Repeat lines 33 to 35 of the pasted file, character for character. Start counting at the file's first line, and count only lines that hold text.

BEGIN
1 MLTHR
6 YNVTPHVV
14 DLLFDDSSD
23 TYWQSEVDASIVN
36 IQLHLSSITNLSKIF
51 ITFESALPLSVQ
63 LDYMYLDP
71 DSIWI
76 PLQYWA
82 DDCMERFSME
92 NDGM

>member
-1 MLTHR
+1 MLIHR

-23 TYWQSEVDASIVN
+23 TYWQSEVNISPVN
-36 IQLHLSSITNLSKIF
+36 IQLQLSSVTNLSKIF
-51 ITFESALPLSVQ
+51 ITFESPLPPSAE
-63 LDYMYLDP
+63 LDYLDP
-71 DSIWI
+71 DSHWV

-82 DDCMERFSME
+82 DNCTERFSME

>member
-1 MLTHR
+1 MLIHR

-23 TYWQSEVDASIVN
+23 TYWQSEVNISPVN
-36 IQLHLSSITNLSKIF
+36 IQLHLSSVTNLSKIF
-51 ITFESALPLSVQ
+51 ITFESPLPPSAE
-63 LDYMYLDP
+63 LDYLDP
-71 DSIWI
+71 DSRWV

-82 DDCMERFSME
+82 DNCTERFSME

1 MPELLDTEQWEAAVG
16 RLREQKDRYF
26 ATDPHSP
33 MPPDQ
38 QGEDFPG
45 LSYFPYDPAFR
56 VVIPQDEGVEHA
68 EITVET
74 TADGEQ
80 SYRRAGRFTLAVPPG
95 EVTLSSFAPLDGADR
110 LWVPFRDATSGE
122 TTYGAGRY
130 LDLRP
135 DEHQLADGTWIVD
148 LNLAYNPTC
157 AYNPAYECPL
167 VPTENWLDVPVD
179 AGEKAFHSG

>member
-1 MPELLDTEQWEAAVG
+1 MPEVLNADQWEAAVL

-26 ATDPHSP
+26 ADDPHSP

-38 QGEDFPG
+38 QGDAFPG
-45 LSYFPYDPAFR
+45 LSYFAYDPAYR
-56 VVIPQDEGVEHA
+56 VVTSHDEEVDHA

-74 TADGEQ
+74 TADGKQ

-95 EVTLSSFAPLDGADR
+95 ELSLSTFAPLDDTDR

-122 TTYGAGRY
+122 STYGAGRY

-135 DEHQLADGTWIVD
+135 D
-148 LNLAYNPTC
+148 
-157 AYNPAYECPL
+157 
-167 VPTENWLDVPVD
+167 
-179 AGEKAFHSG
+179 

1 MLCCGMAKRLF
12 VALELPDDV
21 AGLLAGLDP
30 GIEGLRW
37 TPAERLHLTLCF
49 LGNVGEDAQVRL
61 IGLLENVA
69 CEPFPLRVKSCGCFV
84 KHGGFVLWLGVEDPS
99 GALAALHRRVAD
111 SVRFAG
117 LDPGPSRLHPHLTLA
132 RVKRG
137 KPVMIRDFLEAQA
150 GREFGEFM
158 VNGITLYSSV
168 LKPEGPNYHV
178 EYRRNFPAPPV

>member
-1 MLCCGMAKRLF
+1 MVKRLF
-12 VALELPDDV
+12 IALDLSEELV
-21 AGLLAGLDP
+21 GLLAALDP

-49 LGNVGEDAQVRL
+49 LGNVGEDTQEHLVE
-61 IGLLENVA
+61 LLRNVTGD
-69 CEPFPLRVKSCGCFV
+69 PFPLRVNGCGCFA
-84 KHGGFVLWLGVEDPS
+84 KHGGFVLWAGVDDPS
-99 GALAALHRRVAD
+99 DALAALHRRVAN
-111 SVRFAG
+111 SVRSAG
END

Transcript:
+36 IQLHLSSVTNLSKIF
-51 ITFESALPLSVQ
+51 ITFESPLPPSAE